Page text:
Proposed HR 2143, would prevent physicians from self-referring Medicare patients to in-office “ancillary services.” According to the Congressmen who introduced the bill:
“Multiple GAO studies have outlined the rampant abuse and waste of more than $3 billion of taxpayer money through Medicare reimbursement for unnecessary services that are driven purely by greed for personal profit,” Speier said in a statement. “Now is the time to improve the quality and cost-effectiveness of Medicare.”
“Seniors should have full confidence that their doctors are making medical decisions based on each patient’s health care needs, not the physician’s financial interests,” Titus said in the same statement. “This legislation will save taxpayer dollars, strengthen Medicare, and help ensure that our seniors receive the care they deserve.”
As reported by Radiology Business last week, the American Society of Radiology Oncology (ASTRO) quickly came out with a press release applauding the introduction of the new bill. In the statement, ASTRO said the Ethics in Patient Referrals Act—enacted in 1989—was designed to prohibit “physicians from referring a patient to a medical facility in which the physician has a financial interest.” But the exceptions for in-office ancillary services have “diluted the self-referral law and created a pathway for physicians to avoid its prohibitions and intent.”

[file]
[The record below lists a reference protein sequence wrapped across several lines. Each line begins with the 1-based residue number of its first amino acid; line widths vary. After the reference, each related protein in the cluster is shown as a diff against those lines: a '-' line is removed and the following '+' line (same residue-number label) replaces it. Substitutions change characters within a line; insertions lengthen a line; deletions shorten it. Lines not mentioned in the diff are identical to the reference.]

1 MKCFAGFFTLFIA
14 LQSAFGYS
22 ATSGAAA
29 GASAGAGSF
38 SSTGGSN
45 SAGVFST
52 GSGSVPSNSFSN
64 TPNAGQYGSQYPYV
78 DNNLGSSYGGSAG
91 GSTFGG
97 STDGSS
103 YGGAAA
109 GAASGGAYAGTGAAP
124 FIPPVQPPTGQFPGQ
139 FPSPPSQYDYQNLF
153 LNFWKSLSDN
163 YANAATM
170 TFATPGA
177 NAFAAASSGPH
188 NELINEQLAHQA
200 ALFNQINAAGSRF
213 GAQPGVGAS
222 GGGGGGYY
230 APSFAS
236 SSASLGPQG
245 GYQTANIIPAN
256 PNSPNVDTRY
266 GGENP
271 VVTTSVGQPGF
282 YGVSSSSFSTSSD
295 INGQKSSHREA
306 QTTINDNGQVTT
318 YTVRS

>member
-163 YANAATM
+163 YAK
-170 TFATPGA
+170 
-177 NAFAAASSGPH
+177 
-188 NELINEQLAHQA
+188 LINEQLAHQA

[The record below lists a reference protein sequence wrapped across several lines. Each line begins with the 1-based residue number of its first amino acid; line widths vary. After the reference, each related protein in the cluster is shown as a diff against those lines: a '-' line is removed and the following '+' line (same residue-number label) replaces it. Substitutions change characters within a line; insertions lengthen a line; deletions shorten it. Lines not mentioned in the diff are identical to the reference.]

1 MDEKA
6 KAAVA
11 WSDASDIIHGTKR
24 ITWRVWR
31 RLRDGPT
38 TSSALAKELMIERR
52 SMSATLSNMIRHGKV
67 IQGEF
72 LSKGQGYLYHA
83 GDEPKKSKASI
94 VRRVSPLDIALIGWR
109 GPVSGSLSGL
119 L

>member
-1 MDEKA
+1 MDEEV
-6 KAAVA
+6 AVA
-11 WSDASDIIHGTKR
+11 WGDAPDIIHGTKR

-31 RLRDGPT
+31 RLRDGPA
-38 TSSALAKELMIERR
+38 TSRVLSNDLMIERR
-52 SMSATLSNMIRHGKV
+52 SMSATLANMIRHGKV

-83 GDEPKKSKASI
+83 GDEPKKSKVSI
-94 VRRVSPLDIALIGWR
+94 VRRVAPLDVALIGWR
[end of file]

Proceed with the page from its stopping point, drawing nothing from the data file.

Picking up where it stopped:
But AMGA—formerly the American Medical Group Association—released its own statement April 16 expressing concern with the proposed bill. The association said the legislation could restrict physicians in multispecialty groups from referring patients for advanced imaging services within their groups, which AMGA believes could actually drive up healthcare costs and impede care coordination and integration.
It also raises the possibility that rural patients could have gaps in care if they can’t receive imaging services within the same practice, according to the statement.